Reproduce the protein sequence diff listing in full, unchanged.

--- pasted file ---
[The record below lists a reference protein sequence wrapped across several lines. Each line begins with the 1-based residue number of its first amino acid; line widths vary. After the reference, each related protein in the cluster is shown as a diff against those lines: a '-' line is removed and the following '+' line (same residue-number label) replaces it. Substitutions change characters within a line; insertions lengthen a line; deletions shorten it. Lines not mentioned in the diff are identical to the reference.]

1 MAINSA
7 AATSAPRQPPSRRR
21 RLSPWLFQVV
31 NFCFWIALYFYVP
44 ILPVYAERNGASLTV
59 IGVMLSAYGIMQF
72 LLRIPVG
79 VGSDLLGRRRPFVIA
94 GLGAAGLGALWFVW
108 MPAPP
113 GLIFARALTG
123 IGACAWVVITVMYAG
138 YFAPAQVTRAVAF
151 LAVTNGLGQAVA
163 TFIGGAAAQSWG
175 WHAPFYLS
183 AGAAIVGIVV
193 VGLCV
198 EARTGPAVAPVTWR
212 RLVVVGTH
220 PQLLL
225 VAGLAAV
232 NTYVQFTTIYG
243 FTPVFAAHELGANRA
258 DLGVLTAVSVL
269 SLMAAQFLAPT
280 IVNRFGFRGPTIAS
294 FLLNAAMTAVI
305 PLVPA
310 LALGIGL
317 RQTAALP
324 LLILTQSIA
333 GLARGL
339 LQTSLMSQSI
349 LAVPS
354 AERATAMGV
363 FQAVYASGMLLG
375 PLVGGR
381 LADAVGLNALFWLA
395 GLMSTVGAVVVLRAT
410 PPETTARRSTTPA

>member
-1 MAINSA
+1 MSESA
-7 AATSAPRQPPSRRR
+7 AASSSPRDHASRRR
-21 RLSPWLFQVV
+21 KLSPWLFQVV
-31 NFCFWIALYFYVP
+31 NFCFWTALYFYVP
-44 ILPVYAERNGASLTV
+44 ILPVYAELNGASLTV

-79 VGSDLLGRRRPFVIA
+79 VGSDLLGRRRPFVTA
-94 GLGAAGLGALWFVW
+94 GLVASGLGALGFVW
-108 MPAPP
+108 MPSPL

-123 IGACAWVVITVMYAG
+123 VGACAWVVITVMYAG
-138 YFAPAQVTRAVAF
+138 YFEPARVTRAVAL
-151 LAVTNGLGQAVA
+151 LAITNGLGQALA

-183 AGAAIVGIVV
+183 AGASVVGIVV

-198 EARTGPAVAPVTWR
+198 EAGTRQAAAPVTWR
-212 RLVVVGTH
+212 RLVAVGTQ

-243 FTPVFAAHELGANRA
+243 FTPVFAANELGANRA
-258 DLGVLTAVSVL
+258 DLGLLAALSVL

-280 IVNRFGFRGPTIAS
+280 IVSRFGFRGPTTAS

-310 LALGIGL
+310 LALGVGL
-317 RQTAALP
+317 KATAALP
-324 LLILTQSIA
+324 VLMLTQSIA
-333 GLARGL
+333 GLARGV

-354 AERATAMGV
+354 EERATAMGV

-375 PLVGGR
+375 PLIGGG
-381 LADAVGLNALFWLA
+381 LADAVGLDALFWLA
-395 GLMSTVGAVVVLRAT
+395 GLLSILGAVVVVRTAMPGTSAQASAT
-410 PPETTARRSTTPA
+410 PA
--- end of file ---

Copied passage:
[The record below lists a reference protein sequence wrapped across several lines. Each line begins with the 1-based residue number of its first amino acid; line widths vary. After the reference, each related protein in the cluster is shown as a diff against those lines: a '-' line is removed and the following '+' line (same residue-number label) replaces it. Substitutions change characters within a line; insertions lengthen a line; deletions shorten it. Lines not mentioned in the diff are identical to the reference.]

1 MAINSA
7 AATSAPRQPPSRRR
21 RLSPWLFQVV
31 NFCFWIALYFYVP
44 ILPVYAERNGASLTV
59 IGVMLSAYGIMQF
72 LLRIPVG
79 VGSDLLGRRRPFVIA
94 GLGAAGLGALWFVW
108 MPAPP
113 GLIFARALTG
123 IGACAWVVITVMYAG
138 YFAPAQVTRAVAF
151 LAVTNGLGQAVA
163 TFIGGAAAQSWG
175 WHAPFYLS
183 AGAAIVGIVV
193 VGLCV
198 EARTGPAVAPVTWR
212 RLVVVGTH
220 PQLLL
225 VAGLAAV
232 NTYVQFTTIYG
243 FTPVFAAHELGANRA
258 DLGVLTAVSVL
269 SLMAAQFLAPT
280 IVNRFGFRGPTIAS
294 FLLNAAMTAVI
305 PLVPA
310 LALGIGL
317 RQTAALP
324 LLILTQSIA
333 GLARGL
339 LQTSLMSQSI
349 LAVPS
354 AERATAMGV
363 FQAVYASGMLLG
375 PLVGGR
381 LADAVGLNALFWLA
395 GLMSTVGAVVVLRAT
410 PPETTARRSTTPA

>member
-1 MAINSA
+1 MSESA
-7 AATSAPRQPPSRRR
+7 AASSSPRDHASRRR
-21 RLSPWLFQVV
+21 KLSPWLFQVV
-31 NFCFWIALYFYVP
+31 NFCFWTALYFYVP
-44 ILPVYAERNGASLTV
+44 ILPVYAELNGASLTV

-79 VGSDLLGRRRPFVIA
+79 VGSDLLGRRRPFVTA
-94 GLGAAGLGALWFVW
+94 GLVASGLGALGFVW
-108 MPAPP
+108 MPSPL

-123 IGACAWVVITVMYAG
+123 VGACAWVVITVMYAG
-138 YFAPAQVTRAVAF
+138 YFEPARVTRAVAL
-151 LAVTNGLGQAVA
+151 LAITNGLGQALA

-183 AGAAIVGIVV
+183 AGASVVGIVV

-198 EARTGPAVAPVTWR
+198 EAGTRQAAAPVTWR
-212 RLVVVGTH
+212 RLVAVGTQ

-243 FTPVFAAHELGANRA
+243 FTPVFAANELGANRA
-258 DLGVLTAVSVL
+258 DLGLLAALSVL

-280 IVNRFGFRGPTIAS
+280 IVSRFGFRGPTTAS

-310 LALGIGL
+310 LALGVGL
-317 RQTAALP
+317 KATAALP
-324 LLILTQSIA
+324 VLMLTQSIA
-333 GLARGL
+333 GLARGV

-354 AERATAMGV
+354 EERATAMGV

-375 PLVGGR
+375 PLIGGG
-381 LADAVGLNALFWLA
+381 LADAVGLDALFWLA
-395 GLMSTVGAVVVLRAT
+395 GLLSILGAVVVVRTAMPGTSAQASAT
-410 PPETTARRSTTPA
+410 PA